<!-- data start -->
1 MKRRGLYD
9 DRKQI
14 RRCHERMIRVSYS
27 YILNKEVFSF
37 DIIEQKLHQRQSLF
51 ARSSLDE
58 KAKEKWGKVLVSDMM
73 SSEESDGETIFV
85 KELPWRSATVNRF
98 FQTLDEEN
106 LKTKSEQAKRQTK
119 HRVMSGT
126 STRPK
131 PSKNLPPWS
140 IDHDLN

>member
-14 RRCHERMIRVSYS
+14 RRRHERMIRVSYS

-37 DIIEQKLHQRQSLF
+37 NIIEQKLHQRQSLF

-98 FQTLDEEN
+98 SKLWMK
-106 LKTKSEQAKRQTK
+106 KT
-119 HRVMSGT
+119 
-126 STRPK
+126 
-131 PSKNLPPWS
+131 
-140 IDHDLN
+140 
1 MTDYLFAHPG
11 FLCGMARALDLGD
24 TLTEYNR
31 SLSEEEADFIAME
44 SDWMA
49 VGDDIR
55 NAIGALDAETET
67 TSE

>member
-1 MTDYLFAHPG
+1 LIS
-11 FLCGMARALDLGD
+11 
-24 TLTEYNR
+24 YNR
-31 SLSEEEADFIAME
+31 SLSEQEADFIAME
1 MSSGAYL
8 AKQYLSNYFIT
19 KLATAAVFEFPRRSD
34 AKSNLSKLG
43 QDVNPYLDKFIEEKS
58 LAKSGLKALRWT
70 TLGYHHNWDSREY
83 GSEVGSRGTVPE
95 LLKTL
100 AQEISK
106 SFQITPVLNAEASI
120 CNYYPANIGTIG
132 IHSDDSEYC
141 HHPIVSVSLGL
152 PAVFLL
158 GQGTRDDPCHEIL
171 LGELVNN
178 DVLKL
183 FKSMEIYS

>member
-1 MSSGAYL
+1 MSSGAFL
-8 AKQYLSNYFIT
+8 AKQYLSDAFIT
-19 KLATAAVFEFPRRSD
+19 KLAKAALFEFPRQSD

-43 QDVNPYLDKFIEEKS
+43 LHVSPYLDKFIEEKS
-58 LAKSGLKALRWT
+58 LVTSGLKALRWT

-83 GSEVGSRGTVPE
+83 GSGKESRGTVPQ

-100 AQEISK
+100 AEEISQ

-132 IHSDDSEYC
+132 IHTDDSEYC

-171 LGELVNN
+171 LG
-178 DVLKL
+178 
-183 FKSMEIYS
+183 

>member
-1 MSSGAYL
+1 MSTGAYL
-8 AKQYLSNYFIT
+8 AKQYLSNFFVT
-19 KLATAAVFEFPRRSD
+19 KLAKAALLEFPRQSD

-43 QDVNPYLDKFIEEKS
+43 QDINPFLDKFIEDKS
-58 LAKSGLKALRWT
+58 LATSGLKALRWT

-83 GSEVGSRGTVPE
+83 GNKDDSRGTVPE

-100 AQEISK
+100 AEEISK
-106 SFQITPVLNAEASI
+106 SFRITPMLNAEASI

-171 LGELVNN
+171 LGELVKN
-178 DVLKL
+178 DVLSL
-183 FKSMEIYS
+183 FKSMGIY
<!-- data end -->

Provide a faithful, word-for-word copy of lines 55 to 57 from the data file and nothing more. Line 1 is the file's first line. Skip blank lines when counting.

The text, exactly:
58 LAKSGLKALRWT
70 TLGYHHNWDSREY
83 GSEVGSRGTVPE